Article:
•Orange County has reopened its beaches with restrictions. As in L.A. and Ventura counties, many beach-adjacent parking lots remain closed, but policies are evolving. This list covers the beaches and piers city by city.
•San Diego County reopened its county-run beaches April 27 to swimming, surfing, kayaking and paddle-boarding but not group activities, sunbathing or boating. City-by-city details are covered in this list. Most of San Diego County’s parks and preserves have remained open for pedestrians, cyclists and equestrians, but their parking lots and many facilities and amenities are closed.
• San Bernardino County on April 25 reopened county parks, lakes, rivers and recreation areas. “Private and city-owned parks, trails, lakes and golf courses also opened on a limited basis,” the L.A. Times’ Luke Money reports. Big Morongo Canyon Preserve and Mojave River Forks Regional Park are still closed.
National forests in Southern California
The U.S. Forest Service closed campgrounds, picnic areas, bathrooms and other developed recreation sites in its California forests, but is gradually reopening them, leaving Southern California’s four forests — Angeles, Cleveland, Los Padres and San Bernardino — to make their own decisions on trail access and parking.
• In the Angeles National Forest, the areas reopened May 16 include trail heads for Millard Canyon above Altadena; San Antonio Falls; Icehouse Canyon; and North Devil’s Backbone.
Also reopened: trails to Echo Mountain and Mt. Lowe, such as the Sam Merrill Trail, above Altadena; as well as others leading to Mt. Wilson, San Gabriel Peak, the Rim Trail and other routes in the San Gabriel Mountains.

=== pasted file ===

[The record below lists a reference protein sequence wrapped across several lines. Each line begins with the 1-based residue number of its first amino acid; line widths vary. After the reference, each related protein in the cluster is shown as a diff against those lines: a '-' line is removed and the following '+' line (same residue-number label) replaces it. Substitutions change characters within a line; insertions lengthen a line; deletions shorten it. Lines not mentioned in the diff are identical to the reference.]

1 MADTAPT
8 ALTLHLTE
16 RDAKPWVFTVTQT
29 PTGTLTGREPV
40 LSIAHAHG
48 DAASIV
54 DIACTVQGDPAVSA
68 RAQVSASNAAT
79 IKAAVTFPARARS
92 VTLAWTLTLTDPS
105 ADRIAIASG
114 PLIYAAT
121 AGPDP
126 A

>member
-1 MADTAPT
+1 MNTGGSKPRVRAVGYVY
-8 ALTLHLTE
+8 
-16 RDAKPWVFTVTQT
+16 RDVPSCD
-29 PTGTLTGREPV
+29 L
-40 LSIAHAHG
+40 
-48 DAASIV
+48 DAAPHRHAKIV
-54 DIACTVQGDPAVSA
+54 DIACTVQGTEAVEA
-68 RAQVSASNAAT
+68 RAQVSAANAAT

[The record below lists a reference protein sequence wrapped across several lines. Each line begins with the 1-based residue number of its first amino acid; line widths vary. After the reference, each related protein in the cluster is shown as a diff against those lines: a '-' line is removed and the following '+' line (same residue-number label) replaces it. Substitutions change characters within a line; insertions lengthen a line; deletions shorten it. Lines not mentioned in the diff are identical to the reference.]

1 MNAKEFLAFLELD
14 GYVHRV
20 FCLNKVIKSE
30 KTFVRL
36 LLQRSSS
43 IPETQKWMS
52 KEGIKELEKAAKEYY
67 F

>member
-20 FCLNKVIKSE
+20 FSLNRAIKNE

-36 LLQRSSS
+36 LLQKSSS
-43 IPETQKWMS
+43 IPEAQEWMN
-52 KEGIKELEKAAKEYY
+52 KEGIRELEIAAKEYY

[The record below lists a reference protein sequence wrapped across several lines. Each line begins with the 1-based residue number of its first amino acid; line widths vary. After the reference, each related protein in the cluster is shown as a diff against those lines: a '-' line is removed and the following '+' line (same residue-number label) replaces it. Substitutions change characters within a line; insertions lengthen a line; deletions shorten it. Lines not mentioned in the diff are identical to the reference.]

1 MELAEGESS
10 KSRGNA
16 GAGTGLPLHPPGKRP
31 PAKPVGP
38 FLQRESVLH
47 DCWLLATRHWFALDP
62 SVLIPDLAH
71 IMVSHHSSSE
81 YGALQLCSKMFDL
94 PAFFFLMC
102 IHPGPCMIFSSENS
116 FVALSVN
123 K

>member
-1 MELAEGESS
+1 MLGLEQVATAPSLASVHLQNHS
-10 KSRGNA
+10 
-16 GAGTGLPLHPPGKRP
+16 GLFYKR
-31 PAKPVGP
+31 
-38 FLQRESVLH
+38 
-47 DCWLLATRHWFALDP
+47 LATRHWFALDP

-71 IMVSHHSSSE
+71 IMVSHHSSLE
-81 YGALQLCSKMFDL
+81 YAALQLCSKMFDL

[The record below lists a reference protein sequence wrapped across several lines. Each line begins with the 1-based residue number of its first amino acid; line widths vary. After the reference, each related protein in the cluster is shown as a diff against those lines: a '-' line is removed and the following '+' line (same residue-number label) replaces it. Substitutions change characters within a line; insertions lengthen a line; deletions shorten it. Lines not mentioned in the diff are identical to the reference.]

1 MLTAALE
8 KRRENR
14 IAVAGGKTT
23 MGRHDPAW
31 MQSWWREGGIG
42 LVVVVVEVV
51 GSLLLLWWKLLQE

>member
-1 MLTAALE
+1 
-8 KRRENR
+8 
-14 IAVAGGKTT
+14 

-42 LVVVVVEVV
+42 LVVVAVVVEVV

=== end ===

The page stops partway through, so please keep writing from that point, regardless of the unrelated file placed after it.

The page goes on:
A spokesman said the Forest Service hadn’t issued any citations during the week closure and that “we have not seen a lot of problems.”
• In the San Bernardino National Forest, whose 680,000 acres include four mountain ranges in San Bernardino and Riverside counties, a spokesman said trails, trail heads, staging areas that function as trail heads and parking areas at trail heads remain open. Hikers should practice social distancing, sticking to wide fire roads instead of single-track trails that are too narrow, the spokesman said.
• In Los Padres National Forest, which includes about 1.95 million acres reaching north from Ventura County into Central California, spokesman Andrew Madsen said trail head parking and trails remain open, as do dispersed camp sites in the back country.
In the forest’s Trabuco ranger district, closures include: El Cariso north/south picnic area; Hot Springs trail head; San Juan loop trail head; Tenaja trail head; Trabuco creek picnic area; Wildomar staging area; Maple Springs day-use area.
In the forest’s Descanso Ranger District, closures include Agua Dulce; Bear Valley OHV (off-highway vehicle) area; and Corral Canyon.
In the forest’s Palomar Ranger District, closures include Crestline; Henshaw scenic vista; Inaja Memorial; Kica Mik Overlook; Palomar Mountain Interpretive Station; San Luis Rey Picnic Area; Fry Creek Trailhead; Observatory Trailhead; and Barker Valley Trailhead. The popular Cedar Creek Falls and Three Sisters Falls trails have been closed since March 21.
National parks in California
Though the National Park Service has been gradually reopening its parks in other states, California’s most popular parks have just begun to reopen. Joshua Tree reopened its roads, trails and individual campsites (but not its visitors centers) on May 17.
Still shut: Yosemite National Park (which may open in June); Sequoia and Kings Canyon National Parks until at least May 25; and Death Valley National Park (except for California 190 and Daylight Pass) since April 4.
The Eastern Sierra
Charlton H. Bonham, California’s Department of Fish and Wildlife director, postponed the April 25 start of trout season in Alpine, Inyo and Mono counties to May 31.